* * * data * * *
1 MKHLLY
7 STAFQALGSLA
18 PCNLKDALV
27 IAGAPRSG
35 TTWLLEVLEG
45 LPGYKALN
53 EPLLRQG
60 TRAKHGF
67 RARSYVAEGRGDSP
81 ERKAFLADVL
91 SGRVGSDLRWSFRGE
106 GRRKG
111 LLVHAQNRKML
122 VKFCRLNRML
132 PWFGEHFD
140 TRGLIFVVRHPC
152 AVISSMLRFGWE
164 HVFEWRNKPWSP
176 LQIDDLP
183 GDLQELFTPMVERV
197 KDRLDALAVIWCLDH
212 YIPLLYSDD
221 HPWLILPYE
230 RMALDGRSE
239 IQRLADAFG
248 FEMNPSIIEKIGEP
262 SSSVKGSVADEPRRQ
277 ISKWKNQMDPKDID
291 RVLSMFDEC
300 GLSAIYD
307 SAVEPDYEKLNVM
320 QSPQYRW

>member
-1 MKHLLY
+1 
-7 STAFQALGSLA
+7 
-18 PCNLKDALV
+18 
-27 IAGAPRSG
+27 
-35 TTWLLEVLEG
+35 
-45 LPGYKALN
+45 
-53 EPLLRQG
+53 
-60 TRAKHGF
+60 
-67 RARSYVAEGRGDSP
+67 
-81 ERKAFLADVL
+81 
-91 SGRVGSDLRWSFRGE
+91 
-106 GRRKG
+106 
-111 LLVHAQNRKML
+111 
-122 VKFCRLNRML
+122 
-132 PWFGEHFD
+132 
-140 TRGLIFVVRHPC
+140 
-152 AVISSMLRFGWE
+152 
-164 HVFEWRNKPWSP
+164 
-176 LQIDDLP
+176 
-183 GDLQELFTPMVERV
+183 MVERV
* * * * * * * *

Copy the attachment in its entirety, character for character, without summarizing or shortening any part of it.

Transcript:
1 MKHLLY
7 STAFQALGSLA
18 PCNLKDALV
27 IAGAPRSG
35 TTWLLEVLEG
45 LPGYKALN
53 EPLLRQG
60 TRAKHGF
67 RARSYVAEGRGDSP
81 ERKAFLADVL
91 SGRVGSDLRWSFRGE
106 GRRKG
111 LLVHAQNRKML
122 VKFCRLNRML
132 PWFGEHFD
140 TRGLIFVVRHPC
152 AVISSMLRFGWE
164 HVFEWRNKPWSP
176 LQIDDLP
183 GDLQELFTPMVERV
197 KDRLDALAVIWCLDH
212 YIPLLYSDD
221 HPWLILPYE
230 RMALDGRSE
239 IQRLADAFG
248 FEMNPSIIEKIGEP
262 SSSVKGSVADEPRRQ
277 ISKWKNQMDPKDID
291 RVLSMFDEC
300 GLSAIYD
307 SAVEPDYEKLNVM
320 QSPQYRW

>member
-1 MKHLLY
+1 
-7 STAFQALGSLA
+7 
-18 PCNLKDALV
+18 
-27 IAGAPRSG
+27 
-35 TTWLLEVLEG
+35 
-45 LPGYKALN
+45 
-53 EPLLRQG
+53 
-60 TRAKHGF
+60 
-67 RARSYVAEGRGDSP
+67 
-81 ERKAFLADVL
+81 
-91 SGRVGSDLRWSFRGE
+91 
-106 GRRKG
+106 
-111 LLVHAQNRKML
+111 
-122 VKFCRLNRML
+122 
-132 PWFGEHFD
+132 
-140 TRGLIFVVRHPC
+140 
-152 AVISSMLRFGWE
+152 
-164 HVFEWRNKPWSP
+164 
-176 LQIDDLP
+176 
-183 GDLQELFTPMVERV
+183 MVERV